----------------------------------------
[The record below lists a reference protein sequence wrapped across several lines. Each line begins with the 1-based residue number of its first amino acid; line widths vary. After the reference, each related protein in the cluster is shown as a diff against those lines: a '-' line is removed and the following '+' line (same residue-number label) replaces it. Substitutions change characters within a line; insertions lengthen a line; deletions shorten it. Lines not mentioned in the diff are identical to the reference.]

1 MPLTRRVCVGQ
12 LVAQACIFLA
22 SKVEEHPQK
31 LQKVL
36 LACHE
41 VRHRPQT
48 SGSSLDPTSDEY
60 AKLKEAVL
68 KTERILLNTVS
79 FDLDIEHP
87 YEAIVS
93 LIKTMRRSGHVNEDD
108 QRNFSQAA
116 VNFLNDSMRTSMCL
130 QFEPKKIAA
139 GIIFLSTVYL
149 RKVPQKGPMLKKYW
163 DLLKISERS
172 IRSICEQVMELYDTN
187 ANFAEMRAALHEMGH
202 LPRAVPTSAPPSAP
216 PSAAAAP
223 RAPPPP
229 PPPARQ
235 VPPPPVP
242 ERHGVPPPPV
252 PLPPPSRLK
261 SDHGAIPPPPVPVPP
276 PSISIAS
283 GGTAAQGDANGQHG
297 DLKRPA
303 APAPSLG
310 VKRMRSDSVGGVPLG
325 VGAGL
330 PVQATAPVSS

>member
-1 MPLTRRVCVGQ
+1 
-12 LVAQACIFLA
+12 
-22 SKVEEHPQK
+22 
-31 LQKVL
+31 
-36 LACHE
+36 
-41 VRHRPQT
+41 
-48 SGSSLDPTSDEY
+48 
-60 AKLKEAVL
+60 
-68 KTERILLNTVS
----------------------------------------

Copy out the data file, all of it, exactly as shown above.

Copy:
[The record below lists a reference protein sequence wrapped across several lines. Each line begins with the 1-based residue number of its first amino acid; line widths vary. After the reference, each related protein in the cluster is shown as a diff against those lines: a '-' line is removed and the following '+' line (same residue-number label) replaces it. Substitutions change characters within a line; insertions lengthen a line; deletions shorten it. Lines not mentioned in the diff are identical to the reference.]

1 MPLTRRVCVGQ
12 LVAQACIFLA
22 SKVEEHPQK
31 LQKVL
36 LACHE
41 VRHRPQT
48 SGSSLDPTSDEY
60 AKLKEAVL
68 KTERILLNTVS
79 FDLDIEHP
87 YEAIVS
93 LIKTMRRSGHVNEDD
108 QRNFSQAA
116 VNFLNDSMRTSMCL
130 QFEPKKIAA
139 GIIFLSTVYL
149 RKVPQKGPMLKKYW
163 DLLKISERS
172 IRSICEQVMELYDTN
187 ANFAEMRAALHEMGH
202 LPRAVPTSAPPSAP
216 PSAAAAP
223 RAPPPP
229 PPPARQ
235 VPPPPVP
242 ERHGVPPPPV
252 PLPPPSRLK
261 SDHGAIPPPPVPVPP
276 PSISIAS
283 GGTAAQGDANGQHG
297 DLKRPA
303 APAPSLG
310 VKRMRSDSVGGVPLG
325 VGAGL
330 PVQATAPVSS

>member
-1 MPLTRRVCVGQ
+1 
-12 LVAQACIFLA
+12 
-22 SKVEEHPQK
+22 
-31 LQKVL
+31 
-36 LACHE
+36 
-41 VRHRPQT
+41 
-48 SGSSLDPTSDEY
+48 
-60 AKLKEAVL
+60 
-68 KTERILLNTVS